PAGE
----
Press Release: March 08, 2010
More than five million motorists are driving dangerous cars according to leading breakdown recovery operator Britannia Rescue.
In a recent survey it found that the most common faults were worn tyres, defective brakes and faulty exhaust pipes. This is worrying because worn tyres and faulty brakes can cause serious accidents and could lead to the car's owner being held responsible for any damage or injuries caused.
Amazingly, some 20% of drivers had known about the fault on their vehicle for more than six months but not bothered to do anything about it.
One in three said they could not afford to fix the problem whereas one in 10 said they did not have time to get their car repaired.
Whilst the survey does not confirm how many women drivers were involved, Steph Savill of female friendly garage marketing service FOXY Choice finds that many women drivers are so busy with family, domestic and job commitments that their car often loses out when it comes to fitting in maintenance and regular garage visits, commenting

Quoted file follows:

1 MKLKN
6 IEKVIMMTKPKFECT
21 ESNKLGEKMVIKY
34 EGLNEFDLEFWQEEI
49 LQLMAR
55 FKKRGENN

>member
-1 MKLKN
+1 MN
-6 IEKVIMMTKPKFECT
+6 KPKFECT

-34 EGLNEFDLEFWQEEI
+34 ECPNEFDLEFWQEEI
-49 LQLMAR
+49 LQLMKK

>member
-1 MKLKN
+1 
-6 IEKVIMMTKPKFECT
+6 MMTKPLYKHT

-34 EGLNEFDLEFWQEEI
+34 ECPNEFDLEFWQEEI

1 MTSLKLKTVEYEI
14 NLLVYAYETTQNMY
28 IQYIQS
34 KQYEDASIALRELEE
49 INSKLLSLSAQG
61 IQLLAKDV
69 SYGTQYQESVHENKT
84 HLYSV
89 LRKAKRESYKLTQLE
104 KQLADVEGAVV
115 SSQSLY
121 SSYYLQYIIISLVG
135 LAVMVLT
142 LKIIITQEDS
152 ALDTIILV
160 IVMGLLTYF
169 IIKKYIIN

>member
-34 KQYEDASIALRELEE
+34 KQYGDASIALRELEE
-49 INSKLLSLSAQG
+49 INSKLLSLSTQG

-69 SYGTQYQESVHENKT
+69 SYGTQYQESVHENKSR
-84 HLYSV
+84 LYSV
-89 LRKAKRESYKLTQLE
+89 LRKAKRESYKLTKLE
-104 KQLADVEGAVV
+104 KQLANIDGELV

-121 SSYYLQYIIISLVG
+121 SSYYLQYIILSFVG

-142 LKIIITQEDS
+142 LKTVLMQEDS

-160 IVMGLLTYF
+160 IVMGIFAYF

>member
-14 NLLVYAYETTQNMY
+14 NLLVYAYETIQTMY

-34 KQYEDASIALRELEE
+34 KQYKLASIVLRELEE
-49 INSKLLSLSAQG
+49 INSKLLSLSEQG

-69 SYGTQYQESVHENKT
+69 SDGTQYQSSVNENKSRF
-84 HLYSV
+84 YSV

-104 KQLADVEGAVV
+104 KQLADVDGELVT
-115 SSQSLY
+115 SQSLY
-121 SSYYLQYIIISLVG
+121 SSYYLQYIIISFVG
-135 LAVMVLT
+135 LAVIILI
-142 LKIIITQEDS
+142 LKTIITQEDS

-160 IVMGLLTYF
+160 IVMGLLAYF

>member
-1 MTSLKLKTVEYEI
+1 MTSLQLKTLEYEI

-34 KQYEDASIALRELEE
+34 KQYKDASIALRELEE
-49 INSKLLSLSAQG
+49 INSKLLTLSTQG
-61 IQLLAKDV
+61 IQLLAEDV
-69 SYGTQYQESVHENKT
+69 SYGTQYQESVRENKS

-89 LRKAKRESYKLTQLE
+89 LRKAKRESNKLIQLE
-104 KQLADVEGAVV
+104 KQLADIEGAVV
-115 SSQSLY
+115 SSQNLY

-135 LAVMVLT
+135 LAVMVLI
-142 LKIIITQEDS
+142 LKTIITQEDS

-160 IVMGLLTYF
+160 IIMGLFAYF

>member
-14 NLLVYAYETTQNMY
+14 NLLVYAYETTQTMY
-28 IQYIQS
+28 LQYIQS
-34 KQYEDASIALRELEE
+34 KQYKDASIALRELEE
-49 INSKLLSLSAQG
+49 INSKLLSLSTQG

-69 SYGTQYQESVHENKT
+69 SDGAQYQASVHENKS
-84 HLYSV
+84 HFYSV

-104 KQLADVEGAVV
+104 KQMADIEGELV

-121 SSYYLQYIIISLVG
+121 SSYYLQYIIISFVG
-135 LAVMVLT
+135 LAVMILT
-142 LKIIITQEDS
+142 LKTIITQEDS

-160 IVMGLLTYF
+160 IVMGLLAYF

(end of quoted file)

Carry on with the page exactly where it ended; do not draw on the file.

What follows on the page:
"We know from the recent vehicle recalls by so many manufacturers, not just Toyota, that nearly new cars can have serious safety issues as well as older cars so, regardless of the car's age, women drivers need to remember to have them maintained and serviced regularly to be sure they are safe. Even those of us that are competent at checking our car's tyres, oil and water levels can miss important safety concerns because we don't have the professional eye to spot them."
Steph recommends that all motorists have their cars checked by garage professionals on a regular basis and adds
"A dangerous car can cause a serious accident that could kill or seriously injure the driver, passengers, pedestrians and the occupants of other cars. Women drivers who own a poorly maintained car may find that their insurer withdraws cover if it can be proven that the accident was caused because the car owner had not carried out regular maintenance or had it serviced often enough."
For more information, please contact:
Steph SavillSteph Savill
Visit the newsroom of: Steph Savill